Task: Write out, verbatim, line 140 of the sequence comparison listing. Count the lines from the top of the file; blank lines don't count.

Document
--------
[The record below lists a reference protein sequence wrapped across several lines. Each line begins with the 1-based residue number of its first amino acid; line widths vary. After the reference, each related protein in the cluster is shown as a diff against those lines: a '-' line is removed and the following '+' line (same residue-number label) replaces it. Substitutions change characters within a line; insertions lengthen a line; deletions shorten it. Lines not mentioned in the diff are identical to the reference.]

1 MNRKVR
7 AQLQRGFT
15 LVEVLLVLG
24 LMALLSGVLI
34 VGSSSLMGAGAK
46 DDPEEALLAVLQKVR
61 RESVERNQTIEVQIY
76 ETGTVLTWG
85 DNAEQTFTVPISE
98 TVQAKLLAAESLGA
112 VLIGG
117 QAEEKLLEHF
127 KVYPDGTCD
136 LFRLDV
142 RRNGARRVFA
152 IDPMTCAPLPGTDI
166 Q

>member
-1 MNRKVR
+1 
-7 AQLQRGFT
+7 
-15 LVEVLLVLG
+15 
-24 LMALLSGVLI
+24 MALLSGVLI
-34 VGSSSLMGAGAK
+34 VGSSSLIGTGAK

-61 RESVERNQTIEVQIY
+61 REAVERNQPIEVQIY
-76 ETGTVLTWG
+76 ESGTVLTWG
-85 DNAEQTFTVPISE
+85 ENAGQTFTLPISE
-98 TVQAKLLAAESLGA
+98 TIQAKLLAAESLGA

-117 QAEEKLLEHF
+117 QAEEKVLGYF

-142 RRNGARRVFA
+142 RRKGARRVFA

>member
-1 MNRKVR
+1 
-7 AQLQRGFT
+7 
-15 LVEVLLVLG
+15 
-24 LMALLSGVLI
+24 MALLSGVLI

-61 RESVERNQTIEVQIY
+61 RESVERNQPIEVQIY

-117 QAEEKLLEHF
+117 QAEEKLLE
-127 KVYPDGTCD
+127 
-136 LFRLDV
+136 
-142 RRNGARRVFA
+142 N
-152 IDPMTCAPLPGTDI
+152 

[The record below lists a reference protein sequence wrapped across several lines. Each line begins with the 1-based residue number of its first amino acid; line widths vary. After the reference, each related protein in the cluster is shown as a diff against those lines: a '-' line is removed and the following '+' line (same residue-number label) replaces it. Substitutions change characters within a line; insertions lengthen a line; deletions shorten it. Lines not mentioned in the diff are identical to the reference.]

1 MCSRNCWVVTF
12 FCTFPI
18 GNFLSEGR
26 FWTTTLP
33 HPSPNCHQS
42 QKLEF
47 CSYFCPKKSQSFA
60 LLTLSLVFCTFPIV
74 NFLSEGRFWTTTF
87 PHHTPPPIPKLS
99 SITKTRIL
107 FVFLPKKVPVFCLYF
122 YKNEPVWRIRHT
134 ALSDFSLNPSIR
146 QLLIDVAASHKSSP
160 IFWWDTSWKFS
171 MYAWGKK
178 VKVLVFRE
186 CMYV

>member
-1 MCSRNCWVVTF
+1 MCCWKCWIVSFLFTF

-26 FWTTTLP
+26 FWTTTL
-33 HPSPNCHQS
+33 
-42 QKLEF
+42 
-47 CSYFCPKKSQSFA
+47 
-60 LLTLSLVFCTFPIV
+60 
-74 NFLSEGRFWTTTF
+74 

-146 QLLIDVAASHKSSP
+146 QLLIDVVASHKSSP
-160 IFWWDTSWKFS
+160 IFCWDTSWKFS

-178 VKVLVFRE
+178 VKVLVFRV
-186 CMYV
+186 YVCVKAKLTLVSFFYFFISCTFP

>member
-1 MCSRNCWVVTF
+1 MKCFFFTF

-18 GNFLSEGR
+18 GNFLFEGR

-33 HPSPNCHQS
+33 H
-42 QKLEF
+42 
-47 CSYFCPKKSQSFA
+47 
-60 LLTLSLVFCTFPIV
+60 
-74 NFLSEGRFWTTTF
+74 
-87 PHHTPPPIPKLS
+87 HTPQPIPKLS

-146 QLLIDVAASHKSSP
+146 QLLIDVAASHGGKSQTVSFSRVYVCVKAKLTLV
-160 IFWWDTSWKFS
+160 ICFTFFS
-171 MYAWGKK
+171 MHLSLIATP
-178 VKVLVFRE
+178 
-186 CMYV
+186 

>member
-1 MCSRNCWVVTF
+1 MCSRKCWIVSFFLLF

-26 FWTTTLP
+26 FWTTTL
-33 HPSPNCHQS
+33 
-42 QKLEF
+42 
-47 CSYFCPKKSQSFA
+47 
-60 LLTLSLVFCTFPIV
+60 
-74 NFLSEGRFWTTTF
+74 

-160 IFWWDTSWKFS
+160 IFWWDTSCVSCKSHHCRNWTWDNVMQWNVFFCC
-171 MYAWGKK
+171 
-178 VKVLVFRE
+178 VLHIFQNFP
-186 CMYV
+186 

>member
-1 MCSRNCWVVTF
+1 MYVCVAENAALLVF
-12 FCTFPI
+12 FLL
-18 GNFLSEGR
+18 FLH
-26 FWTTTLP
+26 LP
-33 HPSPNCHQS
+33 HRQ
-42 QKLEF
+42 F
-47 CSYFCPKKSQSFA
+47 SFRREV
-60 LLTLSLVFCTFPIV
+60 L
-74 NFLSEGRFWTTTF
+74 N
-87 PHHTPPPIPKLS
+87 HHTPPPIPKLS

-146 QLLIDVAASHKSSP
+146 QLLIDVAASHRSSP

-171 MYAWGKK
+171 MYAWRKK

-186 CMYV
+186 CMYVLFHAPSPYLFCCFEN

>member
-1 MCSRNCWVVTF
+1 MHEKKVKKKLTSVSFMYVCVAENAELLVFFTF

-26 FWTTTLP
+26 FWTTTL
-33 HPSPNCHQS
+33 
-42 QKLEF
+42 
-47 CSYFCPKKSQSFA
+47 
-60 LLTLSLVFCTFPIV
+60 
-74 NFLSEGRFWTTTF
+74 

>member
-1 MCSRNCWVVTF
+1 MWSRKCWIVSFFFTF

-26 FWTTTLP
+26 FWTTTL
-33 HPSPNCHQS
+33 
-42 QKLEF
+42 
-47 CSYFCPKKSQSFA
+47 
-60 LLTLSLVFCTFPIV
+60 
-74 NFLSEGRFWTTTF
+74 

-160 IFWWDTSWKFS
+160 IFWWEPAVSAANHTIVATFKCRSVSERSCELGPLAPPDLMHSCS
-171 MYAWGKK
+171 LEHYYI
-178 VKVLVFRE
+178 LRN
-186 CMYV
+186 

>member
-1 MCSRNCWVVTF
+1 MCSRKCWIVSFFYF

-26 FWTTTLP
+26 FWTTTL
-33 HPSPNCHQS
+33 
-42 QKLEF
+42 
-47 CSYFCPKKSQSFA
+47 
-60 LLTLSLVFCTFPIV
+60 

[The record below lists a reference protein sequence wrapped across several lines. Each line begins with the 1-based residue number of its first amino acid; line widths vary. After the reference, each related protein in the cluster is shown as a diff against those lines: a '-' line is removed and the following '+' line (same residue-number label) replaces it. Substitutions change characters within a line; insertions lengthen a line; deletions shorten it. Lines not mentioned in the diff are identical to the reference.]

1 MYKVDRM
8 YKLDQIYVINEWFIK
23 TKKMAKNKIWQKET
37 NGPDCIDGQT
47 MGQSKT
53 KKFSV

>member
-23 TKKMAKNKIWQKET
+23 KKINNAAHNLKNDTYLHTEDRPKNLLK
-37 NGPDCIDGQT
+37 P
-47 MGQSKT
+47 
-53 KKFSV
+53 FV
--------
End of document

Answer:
-42 QKLEF